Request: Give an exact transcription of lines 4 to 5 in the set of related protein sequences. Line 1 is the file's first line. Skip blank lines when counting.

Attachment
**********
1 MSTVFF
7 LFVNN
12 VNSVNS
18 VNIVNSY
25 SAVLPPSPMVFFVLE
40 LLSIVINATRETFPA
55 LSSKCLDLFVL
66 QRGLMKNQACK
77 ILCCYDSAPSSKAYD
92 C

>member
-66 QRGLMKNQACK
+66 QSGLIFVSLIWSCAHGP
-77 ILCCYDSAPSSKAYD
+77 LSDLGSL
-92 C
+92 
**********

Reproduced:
18 VNIVNSY
25 SAVLPPSPMVFFVLE